The Frankfurter Buchmesse has a tradition spanning more than 500 years. In 1454, soon after Johannes Gutenberg had developed printing in movable letters in Mainz near Frankfurt, the first book fair was held by local booksellers.
Before the advent of printed books a general trade fair in Frankfurt was the place for selling manuscripts. The beginning of a fair focused on printed books is attributed to Johann Fust and Peter Schöffer, who had taken over Gutenberg’s printing operations after a legal dispute. The fair became the primary point for book marketing, but also a hub for the diffusion of written texts. During the Reformation, the fair was attended by merchants testing the market for new books and by scholars looking for newly available scholarship.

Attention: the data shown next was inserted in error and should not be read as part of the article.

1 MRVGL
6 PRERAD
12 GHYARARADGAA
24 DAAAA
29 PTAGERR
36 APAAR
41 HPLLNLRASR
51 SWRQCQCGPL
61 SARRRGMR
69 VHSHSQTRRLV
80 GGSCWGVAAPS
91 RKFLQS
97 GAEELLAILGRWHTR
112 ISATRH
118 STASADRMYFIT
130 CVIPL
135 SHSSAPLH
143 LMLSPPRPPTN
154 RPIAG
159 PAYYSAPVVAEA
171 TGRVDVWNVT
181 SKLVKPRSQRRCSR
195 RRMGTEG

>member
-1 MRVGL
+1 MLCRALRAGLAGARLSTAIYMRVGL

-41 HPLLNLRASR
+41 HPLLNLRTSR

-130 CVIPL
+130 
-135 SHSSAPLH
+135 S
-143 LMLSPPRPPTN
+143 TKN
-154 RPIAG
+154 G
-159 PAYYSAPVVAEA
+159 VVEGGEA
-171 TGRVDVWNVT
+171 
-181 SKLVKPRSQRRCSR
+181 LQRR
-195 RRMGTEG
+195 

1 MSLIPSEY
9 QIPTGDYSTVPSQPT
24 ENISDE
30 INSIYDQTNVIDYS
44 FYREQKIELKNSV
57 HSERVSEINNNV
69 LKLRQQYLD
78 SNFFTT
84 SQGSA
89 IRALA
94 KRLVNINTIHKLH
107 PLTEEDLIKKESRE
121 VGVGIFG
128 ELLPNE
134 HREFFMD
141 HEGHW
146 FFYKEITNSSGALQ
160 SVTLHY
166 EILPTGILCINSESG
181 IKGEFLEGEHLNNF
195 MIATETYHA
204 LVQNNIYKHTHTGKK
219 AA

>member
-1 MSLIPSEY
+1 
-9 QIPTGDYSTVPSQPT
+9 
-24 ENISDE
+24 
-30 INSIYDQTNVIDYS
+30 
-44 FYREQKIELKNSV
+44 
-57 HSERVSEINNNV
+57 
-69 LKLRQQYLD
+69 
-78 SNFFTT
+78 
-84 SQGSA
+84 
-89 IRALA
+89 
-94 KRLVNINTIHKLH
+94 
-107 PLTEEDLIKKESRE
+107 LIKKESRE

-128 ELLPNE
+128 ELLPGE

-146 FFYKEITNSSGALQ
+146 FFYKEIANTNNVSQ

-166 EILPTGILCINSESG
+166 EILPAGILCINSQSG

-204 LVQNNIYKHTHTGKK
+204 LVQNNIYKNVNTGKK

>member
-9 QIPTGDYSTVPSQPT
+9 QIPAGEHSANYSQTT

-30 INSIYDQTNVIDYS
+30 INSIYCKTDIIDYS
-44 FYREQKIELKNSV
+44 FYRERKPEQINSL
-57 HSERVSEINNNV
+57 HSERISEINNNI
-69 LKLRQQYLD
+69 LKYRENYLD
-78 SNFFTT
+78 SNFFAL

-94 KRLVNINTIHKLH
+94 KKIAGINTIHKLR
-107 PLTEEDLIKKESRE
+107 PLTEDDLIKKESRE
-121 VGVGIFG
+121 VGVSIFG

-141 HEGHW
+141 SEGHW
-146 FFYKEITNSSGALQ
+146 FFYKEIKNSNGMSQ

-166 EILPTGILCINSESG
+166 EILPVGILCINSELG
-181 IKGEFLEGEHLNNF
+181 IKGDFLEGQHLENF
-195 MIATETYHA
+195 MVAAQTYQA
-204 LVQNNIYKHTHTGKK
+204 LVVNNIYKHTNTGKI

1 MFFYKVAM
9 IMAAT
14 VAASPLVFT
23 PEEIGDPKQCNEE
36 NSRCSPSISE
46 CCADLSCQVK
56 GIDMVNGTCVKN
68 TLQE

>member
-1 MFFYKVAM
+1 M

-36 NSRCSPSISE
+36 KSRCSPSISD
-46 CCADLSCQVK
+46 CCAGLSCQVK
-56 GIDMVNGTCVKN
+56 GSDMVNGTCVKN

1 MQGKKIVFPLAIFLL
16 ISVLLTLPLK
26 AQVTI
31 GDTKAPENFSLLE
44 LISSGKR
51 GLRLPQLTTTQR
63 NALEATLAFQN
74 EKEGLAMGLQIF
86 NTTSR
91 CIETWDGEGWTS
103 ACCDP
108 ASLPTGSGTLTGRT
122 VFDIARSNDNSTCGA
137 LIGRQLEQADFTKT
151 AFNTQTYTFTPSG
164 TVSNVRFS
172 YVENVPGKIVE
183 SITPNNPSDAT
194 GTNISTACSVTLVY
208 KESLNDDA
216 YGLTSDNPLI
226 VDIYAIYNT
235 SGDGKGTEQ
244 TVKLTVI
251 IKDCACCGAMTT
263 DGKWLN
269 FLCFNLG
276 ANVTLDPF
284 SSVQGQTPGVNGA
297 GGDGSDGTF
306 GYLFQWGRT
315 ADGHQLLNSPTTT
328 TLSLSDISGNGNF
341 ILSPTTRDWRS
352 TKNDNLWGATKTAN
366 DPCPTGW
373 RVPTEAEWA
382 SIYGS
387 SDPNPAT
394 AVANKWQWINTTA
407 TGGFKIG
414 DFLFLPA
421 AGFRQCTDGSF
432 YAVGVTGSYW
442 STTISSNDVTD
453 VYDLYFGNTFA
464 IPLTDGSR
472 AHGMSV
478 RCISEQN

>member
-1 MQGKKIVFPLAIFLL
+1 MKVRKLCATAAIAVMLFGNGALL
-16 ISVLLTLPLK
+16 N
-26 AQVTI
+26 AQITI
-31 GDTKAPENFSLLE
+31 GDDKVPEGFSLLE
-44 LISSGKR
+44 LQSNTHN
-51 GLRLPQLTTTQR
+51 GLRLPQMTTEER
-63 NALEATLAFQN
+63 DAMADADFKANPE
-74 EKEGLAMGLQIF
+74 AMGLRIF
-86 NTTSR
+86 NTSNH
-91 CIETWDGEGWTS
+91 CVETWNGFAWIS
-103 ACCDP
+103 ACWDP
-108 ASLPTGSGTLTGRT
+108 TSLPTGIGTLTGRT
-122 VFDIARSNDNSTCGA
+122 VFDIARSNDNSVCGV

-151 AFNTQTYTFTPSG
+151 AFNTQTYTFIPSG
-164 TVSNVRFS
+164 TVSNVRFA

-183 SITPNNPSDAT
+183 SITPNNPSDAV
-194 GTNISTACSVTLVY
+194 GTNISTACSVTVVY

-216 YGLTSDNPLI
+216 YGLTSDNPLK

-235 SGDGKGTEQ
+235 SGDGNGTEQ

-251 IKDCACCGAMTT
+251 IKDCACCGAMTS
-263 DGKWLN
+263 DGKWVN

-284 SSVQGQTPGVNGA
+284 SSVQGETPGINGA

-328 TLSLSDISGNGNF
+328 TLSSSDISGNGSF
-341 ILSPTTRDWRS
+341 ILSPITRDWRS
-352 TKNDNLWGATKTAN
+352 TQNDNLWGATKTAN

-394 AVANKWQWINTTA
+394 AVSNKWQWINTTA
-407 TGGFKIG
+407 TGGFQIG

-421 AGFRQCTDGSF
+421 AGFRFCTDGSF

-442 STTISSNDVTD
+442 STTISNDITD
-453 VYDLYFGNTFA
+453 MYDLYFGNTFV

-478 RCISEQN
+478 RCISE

Until the end of the 17th century, the Frankfurter Buchmesse was the most important book fair in Europe. It was eclipsed in 1632 by the Leipzig Book Fair during the Enlightenment as a consequence of political and cultural developments. After World War II, the first book fair was held again in 1949 at the St. Paul’s Church. Since then, it has regained its preeminent position.